Ghost trace on the wire? Using key evidence for informed decisions
Lecture Notes in Computer Science (including subseries Lecture Notes in Artificial Intelligence and Lecture Notes in Bioinformatics)
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Vasile, D., Kleppmann, M., Thomas, D., & Beresford, A. R. (2020). Ghost trace on the wire? Using key evidence for informed decisions. Lecture Notes in Computer Science (including subseries Lecture Notes in Artificial Intelligence and Lecture Notes in Bioinformatics), 12287 LNCS 245-257. https://doi.org/10.1007/978-3-030-57043-9_23
Modern smartphone messaging apps now use end-to-end encryption to provide authenticity, integrity and confidentiality. Consequently, the preferred strategy for wiretapping such apps is to insert a ghost user by compromising the platform's public key infrastructure. The use of warning messages alone is not a good defence against a ghost user attack since users change smartphones, and therefore keys, regularly, leading to a multitude of warning messages which are overwhelmingly false positives. Consequently, these false positives discourage users from viewing warning messages as evidence of a ghost user attack. To address this problem, we propose collecting evidence from a variety of sources, including direct communication between smartphones over local networks and CONIKS, to reduce the number of false positives and increase confidence in key validity. When there is enough confidence to suggest a ghost user attack has taken place, we can then supply the user with evidence to help them make a more informed decision.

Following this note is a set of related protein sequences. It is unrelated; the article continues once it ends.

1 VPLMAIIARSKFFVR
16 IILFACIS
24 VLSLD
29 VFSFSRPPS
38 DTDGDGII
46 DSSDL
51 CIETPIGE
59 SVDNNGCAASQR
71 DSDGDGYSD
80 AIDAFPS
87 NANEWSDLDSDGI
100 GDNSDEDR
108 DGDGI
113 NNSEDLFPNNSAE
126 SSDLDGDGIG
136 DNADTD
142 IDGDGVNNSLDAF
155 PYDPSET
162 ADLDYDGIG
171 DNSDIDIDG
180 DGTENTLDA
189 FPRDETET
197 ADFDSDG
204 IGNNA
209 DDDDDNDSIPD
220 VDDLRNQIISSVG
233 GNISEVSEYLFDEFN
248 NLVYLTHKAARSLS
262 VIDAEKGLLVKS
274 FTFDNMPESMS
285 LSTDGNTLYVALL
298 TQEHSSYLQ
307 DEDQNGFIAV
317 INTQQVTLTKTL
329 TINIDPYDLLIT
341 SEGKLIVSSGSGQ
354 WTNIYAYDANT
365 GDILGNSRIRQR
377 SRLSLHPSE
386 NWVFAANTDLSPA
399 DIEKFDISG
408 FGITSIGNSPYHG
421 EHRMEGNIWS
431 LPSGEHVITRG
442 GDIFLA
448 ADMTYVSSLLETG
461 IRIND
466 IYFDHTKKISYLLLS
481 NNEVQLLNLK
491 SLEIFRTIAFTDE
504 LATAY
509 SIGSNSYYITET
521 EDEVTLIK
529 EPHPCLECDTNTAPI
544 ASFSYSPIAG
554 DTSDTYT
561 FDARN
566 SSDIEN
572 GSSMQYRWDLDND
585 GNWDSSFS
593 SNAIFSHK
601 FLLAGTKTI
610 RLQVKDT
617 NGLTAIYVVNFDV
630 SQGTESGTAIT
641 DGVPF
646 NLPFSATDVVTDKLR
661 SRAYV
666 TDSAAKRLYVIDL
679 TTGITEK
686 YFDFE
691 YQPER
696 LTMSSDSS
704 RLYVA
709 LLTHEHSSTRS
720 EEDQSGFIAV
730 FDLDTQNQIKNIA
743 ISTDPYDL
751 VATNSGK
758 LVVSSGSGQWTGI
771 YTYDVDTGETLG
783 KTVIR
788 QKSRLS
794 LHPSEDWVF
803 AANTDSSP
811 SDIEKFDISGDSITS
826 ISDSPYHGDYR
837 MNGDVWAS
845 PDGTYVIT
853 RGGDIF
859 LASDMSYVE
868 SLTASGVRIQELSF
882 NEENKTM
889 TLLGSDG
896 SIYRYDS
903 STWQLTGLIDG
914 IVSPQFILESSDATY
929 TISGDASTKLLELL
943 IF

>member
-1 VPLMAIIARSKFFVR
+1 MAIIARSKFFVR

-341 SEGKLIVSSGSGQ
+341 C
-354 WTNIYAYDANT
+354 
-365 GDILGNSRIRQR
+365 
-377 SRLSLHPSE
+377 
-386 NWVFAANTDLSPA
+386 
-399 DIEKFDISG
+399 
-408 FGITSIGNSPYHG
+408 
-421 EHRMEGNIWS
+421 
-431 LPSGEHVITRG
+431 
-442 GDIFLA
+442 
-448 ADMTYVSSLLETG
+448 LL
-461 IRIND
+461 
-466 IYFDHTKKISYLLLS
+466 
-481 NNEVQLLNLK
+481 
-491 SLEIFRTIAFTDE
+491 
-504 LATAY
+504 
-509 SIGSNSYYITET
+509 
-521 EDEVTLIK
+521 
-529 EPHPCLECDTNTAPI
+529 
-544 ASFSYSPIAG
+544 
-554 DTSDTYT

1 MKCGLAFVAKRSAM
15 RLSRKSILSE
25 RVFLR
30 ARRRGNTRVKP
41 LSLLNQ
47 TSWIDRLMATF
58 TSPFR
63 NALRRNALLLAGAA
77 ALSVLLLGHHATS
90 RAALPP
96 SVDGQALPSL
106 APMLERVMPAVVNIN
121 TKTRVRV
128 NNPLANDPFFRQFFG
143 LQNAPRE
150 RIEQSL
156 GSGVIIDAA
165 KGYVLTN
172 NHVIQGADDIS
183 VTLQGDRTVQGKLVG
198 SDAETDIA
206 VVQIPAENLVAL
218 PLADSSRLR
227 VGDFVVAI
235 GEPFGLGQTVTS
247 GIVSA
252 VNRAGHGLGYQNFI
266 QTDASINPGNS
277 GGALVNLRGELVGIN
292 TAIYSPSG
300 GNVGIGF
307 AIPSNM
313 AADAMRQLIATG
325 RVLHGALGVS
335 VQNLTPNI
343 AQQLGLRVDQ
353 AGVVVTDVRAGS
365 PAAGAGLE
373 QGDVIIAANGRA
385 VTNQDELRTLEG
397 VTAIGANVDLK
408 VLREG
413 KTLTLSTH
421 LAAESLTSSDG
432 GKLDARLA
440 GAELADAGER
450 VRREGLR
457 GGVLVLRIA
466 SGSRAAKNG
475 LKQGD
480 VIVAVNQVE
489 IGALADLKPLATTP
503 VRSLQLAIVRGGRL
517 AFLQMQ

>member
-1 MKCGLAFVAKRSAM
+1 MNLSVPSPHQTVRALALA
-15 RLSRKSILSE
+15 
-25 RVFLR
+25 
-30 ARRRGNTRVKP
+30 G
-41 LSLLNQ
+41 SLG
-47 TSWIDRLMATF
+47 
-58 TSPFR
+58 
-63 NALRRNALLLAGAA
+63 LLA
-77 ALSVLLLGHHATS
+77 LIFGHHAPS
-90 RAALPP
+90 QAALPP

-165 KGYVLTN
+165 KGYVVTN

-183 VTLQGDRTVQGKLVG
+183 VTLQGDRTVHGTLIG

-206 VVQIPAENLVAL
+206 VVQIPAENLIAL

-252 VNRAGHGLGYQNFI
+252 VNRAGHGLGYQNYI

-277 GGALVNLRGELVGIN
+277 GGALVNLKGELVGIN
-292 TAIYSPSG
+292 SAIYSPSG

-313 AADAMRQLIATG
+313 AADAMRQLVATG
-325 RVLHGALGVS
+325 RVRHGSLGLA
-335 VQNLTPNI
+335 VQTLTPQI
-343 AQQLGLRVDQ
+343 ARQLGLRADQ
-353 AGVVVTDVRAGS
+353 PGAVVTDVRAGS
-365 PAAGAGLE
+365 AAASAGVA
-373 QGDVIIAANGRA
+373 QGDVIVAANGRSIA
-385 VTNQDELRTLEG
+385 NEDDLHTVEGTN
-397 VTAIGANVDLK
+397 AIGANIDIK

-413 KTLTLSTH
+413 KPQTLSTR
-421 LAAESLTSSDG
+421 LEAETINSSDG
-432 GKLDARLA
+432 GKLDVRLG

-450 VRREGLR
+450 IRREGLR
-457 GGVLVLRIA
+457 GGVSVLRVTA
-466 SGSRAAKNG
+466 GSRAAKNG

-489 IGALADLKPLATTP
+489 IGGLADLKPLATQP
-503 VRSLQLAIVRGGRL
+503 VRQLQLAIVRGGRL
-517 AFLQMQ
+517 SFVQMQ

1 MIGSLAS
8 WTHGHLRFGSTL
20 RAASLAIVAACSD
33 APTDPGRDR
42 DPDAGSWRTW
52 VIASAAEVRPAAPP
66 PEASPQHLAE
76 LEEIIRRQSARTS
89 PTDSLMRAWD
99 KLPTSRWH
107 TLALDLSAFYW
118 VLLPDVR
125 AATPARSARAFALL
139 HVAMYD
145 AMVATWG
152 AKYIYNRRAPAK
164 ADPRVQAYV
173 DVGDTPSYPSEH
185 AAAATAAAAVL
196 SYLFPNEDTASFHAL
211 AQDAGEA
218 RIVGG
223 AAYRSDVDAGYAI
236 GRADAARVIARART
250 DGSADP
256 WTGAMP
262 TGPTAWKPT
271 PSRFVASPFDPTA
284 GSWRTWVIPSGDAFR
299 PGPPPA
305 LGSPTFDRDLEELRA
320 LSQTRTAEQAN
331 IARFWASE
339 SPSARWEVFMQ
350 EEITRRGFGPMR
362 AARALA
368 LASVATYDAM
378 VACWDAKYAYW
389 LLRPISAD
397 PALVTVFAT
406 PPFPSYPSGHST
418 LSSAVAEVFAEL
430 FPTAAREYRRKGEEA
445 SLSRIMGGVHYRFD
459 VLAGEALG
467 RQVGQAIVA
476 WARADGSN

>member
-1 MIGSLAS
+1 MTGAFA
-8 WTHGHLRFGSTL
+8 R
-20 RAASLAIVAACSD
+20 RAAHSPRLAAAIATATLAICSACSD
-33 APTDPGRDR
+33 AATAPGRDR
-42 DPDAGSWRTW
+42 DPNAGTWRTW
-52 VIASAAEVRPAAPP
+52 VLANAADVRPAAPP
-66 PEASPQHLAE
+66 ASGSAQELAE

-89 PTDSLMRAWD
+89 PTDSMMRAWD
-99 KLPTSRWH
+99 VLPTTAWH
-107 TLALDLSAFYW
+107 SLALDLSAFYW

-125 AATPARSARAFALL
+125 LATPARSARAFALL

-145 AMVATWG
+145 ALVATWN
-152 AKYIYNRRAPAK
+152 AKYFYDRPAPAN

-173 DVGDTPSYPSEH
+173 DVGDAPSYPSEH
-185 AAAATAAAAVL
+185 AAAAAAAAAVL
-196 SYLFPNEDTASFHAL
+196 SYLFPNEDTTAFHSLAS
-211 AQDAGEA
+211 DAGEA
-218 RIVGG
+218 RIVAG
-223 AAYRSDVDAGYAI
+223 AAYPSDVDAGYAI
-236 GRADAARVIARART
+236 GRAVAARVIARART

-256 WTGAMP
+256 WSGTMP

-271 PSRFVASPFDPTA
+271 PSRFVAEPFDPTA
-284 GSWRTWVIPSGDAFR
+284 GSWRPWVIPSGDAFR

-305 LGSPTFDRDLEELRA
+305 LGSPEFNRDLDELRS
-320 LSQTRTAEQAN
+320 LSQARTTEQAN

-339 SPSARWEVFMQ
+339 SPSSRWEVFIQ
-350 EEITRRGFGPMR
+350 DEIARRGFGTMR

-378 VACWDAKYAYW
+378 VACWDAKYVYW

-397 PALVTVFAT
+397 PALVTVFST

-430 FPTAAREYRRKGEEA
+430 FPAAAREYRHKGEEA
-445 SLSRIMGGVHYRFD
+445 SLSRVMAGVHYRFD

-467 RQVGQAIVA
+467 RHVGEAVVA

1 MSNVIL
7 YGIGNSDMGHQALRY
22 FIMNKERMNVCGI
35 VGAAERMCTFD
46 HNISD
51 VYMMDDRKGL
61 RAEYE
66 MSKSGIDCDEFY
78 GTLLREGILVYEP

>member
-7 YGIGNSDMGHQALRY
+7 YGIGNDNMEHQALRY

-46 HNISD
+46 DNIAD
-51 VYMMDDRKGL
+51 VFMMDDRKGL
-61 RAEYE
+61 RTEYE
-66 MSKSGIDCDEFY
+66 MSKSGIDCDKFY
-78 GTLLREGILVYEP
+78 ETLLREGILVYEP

External DOI: https://doi.org/10.1007/978-3-030-57043-9_23
This record's URL: https://www.repository.cam.ac.uk/handle/1810/293953
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